The internet is constantly changing. According to Cisco, by itself, North America will produce over 1.1ZB (!!!!) of information per year by 2016.
I can remember being a kid even before AOL was big, sitting on a computer that weighed over 20 lbs and which ran DOS 3.0 and Windows v.1.1. I would surf the forums on Compuserve, using up my dad’s 5 hour allotment for the month on the first day of the new billing cycle. Then AOL came out and my dad got that as well as Compuserve, still running on that 286 machine.
Then the internet started becoming popular and so AOL and Compuserve added the ability to browse the internet and began offering unlimited access. Of course, being on DOS, I wasn’t able to get onto the internet — it was only for people that could run Windows 3.1 or higher. So when I would go over to a friends house that had a Windows-based machine, we would browse the internet that way.
If you can remember back that far, you’ll recall that AOL had roughly 30 million members at its peak. That’s more than the estimated 2011 population of New York City and Los Angeles, combined. However, AOL was by and far the largest ISP in the world at the time. In 2000, according to Internet World Stats, there were 360,985,492 internet users worldwide, meaning AOL had slightly less than 10% of the global market. This was well before Facebook. Well before Twitter. Even before Ebay, if you can believe it. By comparison, today there are an estimated 2,405,518,376 people that are internet-connected. So in 12 years, (its only the beginning of 2013, so there isn’t data for this year yet), internet use has jumped 566.4%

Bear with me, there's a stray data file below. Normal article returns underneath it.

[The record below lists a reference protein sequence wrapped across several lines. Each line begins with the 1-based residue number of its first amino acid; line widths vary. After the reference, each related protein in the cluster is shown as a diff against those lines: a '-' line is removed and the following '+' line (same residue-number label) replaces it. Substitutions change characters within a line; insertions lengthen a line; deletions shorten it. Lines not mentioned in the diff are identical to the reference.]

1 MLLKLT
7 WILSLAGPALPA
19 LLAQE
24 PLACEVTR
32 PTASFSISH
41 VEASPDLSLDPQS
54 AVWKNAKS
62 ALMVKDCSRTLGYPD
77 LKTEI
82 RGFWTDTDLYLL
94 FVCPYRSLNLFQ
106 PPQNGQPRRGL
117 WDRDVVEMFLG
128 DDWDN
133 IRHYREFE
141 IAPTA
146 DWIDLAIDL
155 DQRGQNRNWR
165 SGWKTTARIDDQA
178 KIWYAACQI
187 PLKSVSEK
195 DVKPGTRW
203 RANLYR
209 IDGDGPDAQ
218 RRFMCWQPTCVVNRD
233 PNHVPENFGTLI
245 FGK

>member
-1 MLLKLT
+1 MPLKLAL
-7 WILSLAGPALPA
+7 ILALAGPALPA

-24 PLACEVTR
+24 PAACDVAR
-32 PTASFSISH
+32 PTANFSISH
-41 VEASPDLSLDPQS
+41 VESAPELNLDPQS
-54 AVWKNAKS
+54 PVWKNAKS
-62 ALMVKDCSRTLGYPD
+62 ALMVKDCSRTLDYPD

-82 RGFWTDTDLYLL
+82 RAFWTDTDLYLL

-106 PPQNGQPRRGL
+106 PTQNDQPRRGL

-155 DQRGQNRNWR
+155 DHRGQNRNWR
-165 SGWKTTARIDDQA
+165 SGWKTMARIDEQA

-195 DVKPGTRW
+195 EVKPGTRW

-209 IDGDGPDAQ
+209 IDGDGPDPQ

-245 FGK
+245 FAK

Getting to the point, looking at the history gives us a little perspective on where we’re headed. According to Google’s CEO, Eric Schmidt, back in 2010: every two days, we create as much information on the internet as we did from the beginning of civilization up to 2003. Speaking in technical terms, according to the video included in this post from ZeroLag: in 2011, North America produced 261 exabytes of data per year. That’s equivalent to 264,274 petabytes, or 273,678,336 terabytes, or 280,246,616,064 gigabytes. That is a LOT of information. The video goes on to estimate that by 2016, North America will produce around 1.1 zettabytes (a little over 1,024 exabytes) of data. Again, that is North America by itself; not the entire world. I’d be curious to see how Cisco compiled their information, but I’m even more curious how we’re going to securely and reliably store all of this data, going forward. Oh, and don’t even get me started on the power and backup requirements!
What are your thoughts?